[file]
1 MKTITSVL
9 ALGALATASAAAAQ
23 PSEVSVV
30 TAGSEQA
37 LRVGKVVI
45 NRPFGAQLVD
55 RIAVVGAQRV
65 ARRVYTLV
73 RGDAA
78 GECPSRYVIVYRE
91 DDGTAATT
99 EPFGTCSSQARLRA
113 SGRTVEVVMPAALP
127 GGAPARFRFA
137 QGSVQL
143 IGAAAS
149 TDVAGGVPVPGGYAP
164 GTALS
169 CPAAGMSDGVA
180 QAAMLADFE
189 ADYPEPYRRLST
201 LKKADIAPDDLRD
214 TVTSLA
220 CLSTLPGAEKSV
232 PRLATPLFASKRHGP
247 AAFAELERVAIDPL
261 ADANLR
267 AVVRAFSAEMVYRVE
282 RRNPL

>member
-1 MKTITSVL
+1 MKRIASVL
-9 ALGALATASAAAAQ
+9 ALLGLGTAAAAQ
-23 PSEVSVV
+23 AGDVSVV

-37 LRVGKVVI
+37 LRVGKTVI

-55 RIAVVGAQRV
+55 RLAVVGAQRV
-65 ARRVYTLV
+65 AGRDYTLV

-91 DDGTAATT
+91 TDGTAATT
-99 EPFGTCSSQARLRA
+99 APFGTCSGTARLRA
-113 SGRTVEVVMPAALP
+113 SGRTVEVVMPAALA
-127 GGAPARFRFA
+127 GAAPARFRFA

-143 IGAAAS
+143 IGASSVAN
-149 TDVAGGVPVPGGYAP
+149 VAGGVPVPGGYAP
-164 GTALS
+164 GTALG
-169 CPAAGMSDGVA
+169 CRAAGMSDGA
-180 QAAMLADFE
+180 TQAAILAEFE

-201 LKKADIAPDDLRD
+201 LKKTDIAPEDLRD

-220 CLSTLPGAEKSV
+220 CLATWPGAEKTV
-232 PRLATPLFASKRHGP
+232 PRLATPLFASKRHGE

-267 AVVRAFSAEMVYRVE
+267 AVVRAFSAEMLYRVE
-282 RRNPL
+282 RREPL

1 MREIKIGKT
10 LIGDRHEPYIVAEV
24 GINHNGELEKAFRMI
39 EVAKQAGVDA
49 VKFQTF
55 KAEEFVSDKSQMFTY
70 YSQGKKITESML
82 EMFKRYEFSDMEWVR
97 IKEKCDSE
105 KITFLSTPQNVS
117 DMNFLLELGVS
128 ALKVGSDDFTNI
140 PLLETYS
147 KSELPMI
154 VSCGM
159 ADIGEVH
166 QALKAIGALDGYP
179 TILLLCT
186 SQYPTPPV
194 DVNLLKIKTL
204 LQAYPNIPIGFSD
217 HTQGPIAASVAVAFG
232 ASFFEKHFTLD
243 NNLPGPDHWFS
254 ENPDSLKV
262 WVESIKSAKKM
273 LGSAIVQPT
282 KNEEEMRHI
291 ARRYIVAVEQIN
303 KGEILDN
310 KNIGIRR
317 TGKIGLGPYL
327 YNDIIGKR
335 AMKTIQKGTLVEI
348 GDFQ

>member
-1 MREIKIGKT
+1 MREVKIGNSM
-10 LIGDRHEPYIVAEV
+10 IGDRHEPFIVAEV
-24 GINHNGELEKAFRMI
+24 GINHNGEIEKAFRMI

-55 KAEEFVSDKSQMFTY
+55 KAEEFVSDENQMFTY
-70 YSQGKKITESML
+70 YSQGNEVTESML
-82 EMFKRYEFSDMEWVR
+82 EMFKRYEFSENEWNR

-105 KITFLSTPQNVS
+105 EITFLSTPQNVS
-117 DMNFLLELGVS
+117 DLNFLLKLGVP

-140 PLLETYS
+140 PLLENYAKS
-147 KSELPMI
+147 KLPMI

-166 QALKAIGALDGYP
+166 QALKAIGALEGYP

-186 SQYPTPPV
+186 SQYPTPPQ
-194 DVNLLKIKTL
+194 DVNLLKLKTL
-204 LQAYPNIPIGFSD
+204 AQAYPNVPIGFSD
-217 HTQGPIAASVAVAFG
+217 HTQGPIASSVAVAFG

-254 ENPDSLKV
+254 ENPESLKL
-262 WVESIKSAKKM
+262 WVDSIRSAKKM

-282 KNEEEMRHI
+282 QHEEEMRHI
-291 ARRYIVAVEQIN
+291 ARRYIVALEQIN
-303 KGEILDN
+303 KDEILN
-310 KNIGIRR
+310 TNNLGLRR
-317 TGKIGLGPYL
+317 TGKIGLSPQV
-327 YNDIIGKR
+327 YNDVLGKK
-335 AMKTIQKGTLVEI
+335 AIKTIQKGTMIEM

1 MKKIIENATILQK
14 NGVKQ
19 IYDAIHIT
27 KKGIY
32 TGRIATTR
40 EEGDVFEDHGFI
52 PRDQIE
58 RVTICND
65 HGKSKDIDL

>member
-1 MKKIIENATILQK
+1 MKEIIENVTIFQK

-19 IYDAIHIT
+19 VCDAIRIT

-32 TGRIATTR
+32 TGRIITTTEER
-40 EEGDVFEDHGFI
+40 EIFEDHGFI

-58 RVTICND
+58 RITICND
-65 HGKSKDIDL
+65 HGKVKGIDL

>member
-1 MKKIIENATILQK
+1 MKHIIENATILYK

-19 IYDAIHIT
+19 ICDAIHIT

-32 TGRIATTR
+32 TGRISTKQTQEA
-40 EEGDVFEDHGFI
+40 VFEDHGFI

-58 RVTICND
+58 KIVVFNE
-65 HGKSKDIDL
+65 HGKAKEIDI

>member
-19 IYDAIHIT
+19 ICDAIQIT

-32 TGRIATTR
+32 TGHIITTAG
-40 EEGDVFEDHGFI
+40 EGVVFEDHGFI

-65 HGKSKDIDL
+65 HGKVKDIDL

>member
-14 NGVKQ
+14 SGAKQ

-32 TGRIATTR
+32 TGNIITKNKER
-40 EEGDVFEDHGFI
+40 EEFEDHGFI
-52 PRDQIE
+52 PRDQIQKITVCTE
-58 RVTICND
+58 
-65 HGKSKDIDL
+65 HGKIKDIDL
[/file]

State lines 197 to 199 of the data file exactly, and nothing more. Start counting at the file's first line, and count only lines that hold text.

-65 HGKSKDIDL
+65 HGKVKDIDL

>member